Identification of the Complement Regulatory Protein CD59 in Human Colostrum and Milk
Article first published online: 6 SEP 2011
American Journal of Reproductive Immunology
Volume 35, Issue 1, pages 43–50, January 1996
How to Cite
Børge, L., Jensen, T. S., Kristoffersen, E. K., Ulstein, M. and Matre, R. (1996), Identification of the Complement Regulatory Protein CD59 in Human Colostrum and Milk. American Journal of Reproductive Immunology, 35: 43–50. doi: 10.1111/j.1600-0897.1996.tb00007.x
- Issue published online: 6 SEP 2011
- Article first published online: 6 SEP 2011
- accepted 19 May 1995
- human colostrum;
- human milk
PROBLEM: Complement lytic activity has been demonstrated, and a potential for its activation is present in human colostrum and milk. This necessitates the presence of regulatory mechanisms protecting epithelial cells in the oropharynx and the gastrointestinal tract of the infant, the milk cellular elements, and bacteria colonizing the oropharynx and the gastrointestinal tract. Lactoferrin and C1 inhibitor have been attributed such a role. However, it is likely that additional protection against the cytolytic activity of the membrane attack complex is required. This has lead us to investigate the presence of the complement regulatory protein CD59 in human colostrum and milk, and to further characterize the source of secretion.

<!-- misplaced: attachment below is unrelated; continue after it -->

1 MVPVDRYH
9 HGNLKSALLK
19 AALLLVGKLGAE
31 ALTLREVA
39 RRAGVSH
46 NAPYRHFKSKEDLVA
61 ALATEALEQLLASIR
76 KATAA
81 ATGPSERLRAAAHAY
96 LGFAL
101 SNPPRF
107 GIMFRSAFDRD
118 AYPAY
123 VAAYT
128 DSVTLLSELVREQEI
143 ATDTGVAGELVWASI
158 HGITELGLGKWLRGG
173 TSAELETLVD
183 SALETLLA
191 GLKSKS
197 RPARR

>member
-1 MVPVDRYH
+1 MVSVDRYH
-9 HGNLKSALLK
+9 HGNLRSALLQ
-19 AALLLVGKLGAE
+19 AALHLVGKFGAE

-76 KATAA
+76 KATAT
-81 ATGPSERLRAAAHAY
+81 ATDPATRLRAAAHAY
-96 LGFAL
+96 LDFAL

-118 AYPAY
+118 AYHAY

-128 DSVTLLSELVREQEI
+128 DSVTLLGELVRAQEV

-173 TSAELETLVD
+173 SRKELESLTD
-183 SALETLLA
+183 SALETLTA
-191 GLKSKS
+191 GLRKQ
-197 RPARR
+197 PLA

METHOD: Samples of human colostrum and milk were obtained from volunteers at different stages of lactation, and separated into fat, skim milk, and milk cellular elements by centrifugation. Normal human mammary gland tissues were obtained from patients undergoing biopsy for benign conditions. SDS-PAGE and Western blotting, and an immuno dot-blot assay were used to identify CD59 in human milk. Immunohistochemistry was performed on all tissue samples and cytospins of the milk cellular elements, using monoclonal antibodies to CD59.
RESULTS: CD59 was present in cell-free colostrum and milk as a 19–25 kDa glycoprotein. No variation in CD59 levels was detected between colostrum and milk. CD59 was present in great amounts in the cytoplasm and was highly expressed on the surface membrane on mammary gland acinar and ductal epithelial cells, while the milk cellular elements contained CD59 mainly in their cytoplasm.
CONCLUSION: The complement regulatory protein CD59 present in cell-free human colostrum and milk may exert its effects both in the mammary gland and in the oropharynx and gastrointestinal tract of the infant. The lobuloalveolar epithelial cells in the mammary gland are the likely source of secretion.